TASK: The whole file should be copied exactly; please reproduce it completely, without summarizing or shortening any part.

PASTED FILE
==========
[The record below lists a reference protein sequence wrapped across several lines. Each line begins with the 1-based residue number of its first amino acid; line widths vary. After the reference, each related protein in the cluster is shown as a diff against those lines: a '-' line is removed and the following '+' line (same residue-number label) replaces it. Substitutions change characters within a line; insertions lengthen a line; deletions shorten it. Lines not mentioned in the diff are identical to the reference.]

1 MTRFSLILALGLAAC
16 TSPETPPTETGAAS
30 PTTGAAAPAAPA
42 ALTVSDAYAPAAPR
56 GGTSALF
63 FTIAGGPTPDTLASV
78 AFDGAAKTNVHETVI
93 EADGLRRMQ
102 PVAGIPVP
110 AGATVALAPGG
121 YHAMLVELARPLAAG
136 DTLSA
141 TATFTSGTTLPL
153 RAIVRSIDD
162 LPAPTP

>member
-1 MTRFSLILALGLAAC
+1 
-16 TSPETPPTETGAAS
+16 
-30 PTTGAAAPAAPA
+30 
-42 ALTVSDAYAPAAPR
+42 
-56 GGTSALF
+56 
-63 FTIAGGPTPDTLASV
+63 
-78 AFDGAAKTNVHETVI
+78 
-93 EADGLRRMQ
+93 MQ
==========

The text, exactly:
[The record below lists a reference protein sequence wrapped across several lines. Each line begins with the 1-based residue number of its first amino acid; line widths vary. After the reference, each related protein in the cluster is shown as a diff against those lines: a '-' line is removed and the following '+' line (same residue-number label) replaces it. Substitutions change characters within a line; insertions lengthen a line; deletions shorten it. Lines not mentioned in the diff are identical to the reference.]

1 MTRFSLILALGLAAC
16 TSPETPPTETGAAS
30 PTTGAAAPAAPA
42 ALTVSDAYAPAAPR
56 GGTSALF
63 FTIAGGPTPDTLASV
78 AFDGAAKTNVHETVI
93 EADGLRRMQ
102 PVAGIPVP
110 AGATVALAPGG
121 YHAMLVELARPLAAG
136 DTLSA
141 TATFTSGTTLPL
153 RAIVRSIDD
162 LPAPTP

>member
-1 MTRFSLILALGLAAC
+1 
-16 TSPETPPTETGAAS
+16 
-30 PTTGAAAPAAPA
+30 
-42 ALTVSDAYAPAAPR
+42 
-56 GGTSALF
+56 
-63 FTIAGGPTPDTLASV
+63 
-78 AFDGAAKTNVHETVI
+78 
-93 EADGLRRMQ
+93 MQ